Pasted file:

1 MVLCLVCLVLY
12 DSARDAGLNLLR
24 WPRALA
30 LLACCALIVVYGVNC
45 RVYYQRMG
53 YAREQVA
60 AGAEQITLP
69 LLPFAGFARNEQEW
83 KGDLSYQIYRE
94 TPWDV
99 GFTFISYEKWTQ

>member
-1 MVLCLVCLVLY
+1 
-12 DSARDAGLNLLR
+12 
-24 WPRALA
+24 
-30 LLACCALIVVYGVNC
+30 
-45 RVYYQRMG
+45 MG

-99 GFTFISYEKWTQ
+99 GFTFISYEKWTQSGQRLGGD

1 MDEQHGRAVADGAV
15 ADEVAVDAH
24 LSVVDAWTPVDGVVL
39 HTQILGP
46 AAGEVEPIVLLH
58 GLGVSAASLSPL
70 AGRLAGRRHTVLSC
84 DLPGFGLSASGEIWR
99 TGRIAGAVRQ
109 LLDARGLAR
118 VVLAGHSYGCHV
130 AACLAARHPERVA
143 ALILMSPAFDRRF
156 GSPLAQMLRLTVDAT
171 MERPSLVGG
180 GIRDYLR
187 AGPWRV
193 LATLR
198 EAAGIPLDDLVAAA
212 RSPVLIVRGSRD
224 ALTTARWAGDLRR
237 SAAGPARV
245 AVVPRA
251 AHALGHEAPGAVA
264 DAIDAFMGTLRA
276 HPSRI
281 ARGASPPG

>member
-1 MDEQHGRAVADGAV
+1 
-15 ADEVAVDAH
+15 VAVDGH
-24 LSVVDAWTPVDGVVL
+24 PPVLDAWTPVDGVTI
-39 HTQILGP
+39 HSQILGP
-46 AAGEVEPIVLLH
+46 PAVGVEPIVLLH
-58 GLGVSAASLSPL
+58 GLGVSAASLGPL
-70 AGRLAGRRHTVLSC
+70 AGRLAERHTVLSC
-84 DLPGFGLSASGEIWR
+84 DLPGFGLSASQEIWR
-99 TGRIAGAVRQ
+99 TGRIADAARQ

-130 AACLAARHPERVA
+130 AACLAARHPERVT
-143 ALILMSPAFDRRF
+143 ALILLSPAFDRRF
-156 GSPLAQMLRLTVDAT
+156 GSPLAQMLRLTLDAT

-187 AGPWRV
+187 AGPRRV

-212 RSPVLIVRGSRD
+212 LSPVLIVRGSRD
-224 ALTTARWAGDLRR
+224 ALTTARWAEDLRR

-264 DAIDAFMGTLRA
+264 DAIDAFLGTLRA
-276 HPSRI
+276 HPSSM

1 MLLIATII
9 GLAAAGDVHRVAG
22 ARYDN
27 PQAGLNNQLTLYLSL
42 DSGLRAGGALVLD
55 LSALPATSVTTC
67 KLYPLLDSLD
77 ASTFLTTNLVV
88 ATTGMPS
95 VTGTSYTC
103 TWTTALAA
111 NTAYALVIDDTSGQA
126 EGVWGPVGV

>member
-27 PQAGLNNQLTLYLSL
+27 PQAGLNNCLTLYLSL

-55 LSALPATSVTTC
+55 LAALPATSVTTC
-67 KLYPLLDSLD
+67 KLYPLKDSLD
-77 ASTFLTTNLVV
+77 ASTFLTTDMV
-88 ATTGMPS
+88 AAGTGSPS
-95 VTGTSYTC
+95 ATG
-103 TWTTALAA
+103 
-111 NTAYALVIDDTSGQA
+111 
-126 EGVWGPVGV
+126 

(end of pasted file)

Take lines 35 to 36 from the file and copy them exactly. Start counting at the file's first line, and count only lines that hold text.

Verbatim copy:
118 VVLAGHSYGCHV
130 AACLAARHPERVA